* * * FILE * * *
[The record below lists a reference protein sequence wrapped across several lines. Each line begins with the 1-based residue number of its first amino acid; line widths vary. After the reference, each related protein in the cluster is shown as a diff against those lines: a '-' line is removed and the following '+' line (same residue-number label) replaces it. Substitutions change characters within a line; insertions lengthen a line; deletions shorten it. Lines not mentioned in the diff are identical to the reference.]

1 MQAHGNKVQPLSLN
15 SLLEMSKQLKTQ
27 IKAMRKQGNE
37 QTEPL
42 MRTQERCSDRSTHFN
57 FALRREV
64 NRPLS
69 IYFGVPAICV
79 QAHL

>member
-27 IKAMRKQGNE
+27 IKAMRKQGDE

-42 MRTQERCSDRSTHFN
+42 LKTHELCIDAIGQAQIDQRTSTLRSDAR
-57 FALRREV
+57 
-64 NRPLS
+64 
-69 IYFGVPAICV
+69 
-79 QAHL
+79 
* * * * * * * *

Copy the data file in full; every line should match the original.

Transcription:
[The record below lists a reference protein sequence wrapped across several lines. Each line begins with the 1-based residue number of its first amino acid; line widths vary. After the reference, each related protein in the cluster is shown as a diff against those lines: a '-' line is removed and the following '+' line (same residue-number label) replaces it. Substitutions change characters within a line; insertions lengthen a line; deletions shorten it. Lines not mentioned in the diff are identical to the reference.]

1 MQAHGNKVQPLSLN
15 SLLEMSKQLKTQ
27 IKAMRKQGNE
37 QTEPL
42 MRTQERCSDRSTHFN
57 FALRREV
64 NRPLS
69 IYFGVPAICV
79 QAHL

>member
-27 IKAMRKQGNE
+27 IKAMRKQGDE

-42 MRTQERCSDRSTHFN
+42 LKTHELCIDAIGQAQIDQRTSTLRSDAR
-57 FALRREV
+57 
-64 NRPLS
+64 
-69 IYFGVPAICV
+69 
-79 QAHL
+79 